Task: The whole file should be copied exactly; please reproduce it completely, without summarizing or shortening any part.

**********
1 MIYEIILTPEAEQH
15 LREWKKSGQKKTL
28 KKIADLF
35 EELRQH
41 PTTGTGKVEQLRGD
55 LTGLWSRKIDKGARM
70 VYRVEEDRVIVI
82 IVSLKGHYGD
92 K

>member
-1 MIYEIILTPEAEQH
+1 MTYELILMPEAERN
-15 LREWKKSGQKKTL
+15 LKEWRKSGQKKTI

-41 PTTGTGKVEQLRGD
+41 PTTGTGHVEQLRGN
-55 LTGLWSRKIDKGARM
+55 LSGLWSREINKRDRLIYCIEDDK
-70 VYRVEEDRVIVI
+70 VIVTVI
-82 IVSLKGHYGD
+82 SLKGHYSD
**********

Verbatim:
1 MIYEIILTPEAEQH
15 LREWKKSGQKKTL
28 KKIADLF
35 EELRQH
41 PTTGTGKVEQLRGD
55 LTGLWSRKIDKGARM
70 VYRVEEDRVIVI
82 IVSLKGHYGD
92 K

>member
-1 MIYEIILTPEAEQH
+1 MTYELILMPEAERN
-15 LREWKKSGQKKTL
+15 LKEWRKSGQKKTI

-41 PTTGTGKVEQLRGD
+41 PTTGTGHVEQLRGN
-55 LTGLWSRKIDKGARM
+55 LSGLWSREINKRDRLIYCIEDDK
-70 VYRVEEDRVIVI
+70 VIVTVI
-82 IVSLKGHYGD
+82 SLKGHYSD